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Hobart Tasmania

There are plenty of options in and around Hobart for new climbers and social climbers, including the popular Waterworks Quarry with a broad range of grades and routes up to 20m. Frehauf is also popular and accessible with a mix of grades through to hard. The overwhelming feature of the Hobart skyline though is Mt Wellington! Although more often reserved for guided and more experienced climbers with trad and lead climbing experience. There is also some great moderate routes and opportunities to experience the dolerite columns and breathtaking vistas.


Equipment you will need to get your Climbing Kit Started

Climbing Harness

Something comfortable and fitted with good support around the waist, adjustable leg loops are also good. The CAMP Flint adjustable harness fits the bill. Make sure you sit and hang in it and wiggle around to find out what is most comfortable for you.

Climbing Shoes

One of the most important parts of your climbing kit. Climbing shoes should be fitted snug but not too tight. Usually one size down from your trail shoes as a guide. I would be recommending a flat last with good lateral stability and edging. They will soften and stretch a little with use. Fully stitched shoes will maintain shape and be more durable than glue constructed shoes. Check out the SCARPA Velocity Lace Womens and Mens.

Chalk Bag & Chalk

Plenty of options here to add some fun and colour. Find a model that suits your personality. Look for a secure clip belt included. Try various chalk options and a chalk ball to see what feels best for your skin. Check out our range of chalk and chalk bags which are well priced.



I know the pro’s don’t all wear helmets, but if you get hit on the melon by even a match box sized rock, you’ll be very glad you were. Wear your helmet whether you are actually climbing or standing at the bottom belaying. Helmets also protect you from side impacts if you fall off or spin on the rope. Helmets fall into two main categories. Plastic injection molded shells and high density shell in-mold foam. I would recommend trying multiple models on to find the one that feels best and adjusts well for your head. Check out the CAMP Titan as it comes in two sizes or the super light KONG Leef.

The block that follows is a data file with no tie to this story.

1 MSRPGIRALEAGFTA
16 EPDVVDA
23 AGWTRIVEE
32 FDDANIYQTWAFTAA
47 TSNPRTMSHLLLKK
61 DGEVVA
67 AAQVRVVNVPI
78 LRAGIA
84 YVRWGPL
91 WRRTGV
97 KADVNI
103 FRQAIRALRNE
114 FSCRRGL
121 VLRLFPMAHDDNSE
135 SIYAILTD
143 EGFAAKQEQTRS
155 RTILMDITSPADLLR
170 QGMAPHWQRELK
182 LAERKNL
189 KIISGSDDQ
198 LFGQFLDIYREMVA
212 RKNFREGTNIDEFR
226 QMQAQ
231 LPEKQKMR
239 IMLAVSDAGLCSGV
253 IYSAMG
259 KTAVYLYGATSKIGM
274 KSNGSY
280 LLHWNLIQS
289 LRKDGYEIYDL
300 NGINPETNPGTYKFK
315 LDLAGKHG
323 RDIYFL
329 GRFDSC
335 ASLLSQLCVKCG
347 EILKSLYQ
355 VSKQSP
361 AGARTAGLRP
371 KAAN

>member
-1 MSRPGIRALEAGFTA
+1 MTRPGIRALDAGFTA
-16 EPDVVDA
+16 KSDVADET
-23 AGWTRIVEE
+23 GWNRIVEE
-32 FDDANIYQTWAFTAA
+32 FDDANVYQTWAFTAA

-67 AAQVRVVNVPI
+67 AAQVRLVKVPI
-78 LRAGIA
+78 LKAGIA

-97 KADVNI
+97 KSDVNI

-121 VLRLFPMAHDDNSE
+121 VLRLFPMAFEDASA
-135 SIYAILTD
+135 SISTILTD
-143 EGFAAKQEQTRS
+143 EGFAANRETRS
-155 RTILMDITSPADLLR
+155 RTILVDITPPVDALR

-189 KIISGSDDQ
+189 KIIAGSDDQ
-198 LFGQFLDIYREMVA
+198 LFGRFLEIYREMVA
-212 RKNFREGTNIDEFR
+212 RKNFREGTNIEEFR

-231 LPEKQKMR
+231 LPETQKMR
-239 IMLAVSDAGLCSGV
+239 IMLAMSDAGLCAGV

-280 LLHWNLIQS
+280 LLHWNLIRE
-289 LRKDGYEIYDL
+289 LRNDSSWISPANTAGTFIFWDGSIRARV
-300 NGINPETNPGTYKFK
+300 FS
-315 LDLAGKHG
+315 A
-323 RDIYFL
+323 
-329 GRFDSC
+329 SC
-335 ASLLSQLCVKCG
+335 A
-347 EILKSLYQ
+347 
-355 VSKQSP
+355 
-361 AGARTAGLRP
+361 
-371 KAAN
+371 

Screw Gate Carabiner

Key connection point for belaying and anchors. There are many options and various gate models to consider. They are predominantly aluminium for climbing with and steel for anchors. Ask for assistance here in understanding the ratings and certification of carabiners. Check out the Kong Argon & Big D models.

Belay Devices

There is a bewildering array of belay device options that also fall into two categories. Assisted auto device such as Petzl GriGri or the original manual devices that are the foundation of learning to belay (and abseil). Commonly called a tube device or belay plate. These are light and an inexpensive option. Check out the KONG Chuy or Ghost models.

For more climbing image inspiration head to Nathan McNeil’s Set in Stone photography Gallery.


About The Author

Rob Saunders

Rob has worked in the outdoor adventure and climbing industry for over 20 years. A lifelong thirst to experience new places, meet the people and travel their country. Rock climbing, cycling and trekking has taken him on years abroad to North America, Europe, Nepal and the Asia pacific. From climbing big walls to riding the Swiss Alps and trekking peaks of the Himalayas. Currently manages a consultancy firm with his partner and is planning the next adventure with his kids to Nepal in winter.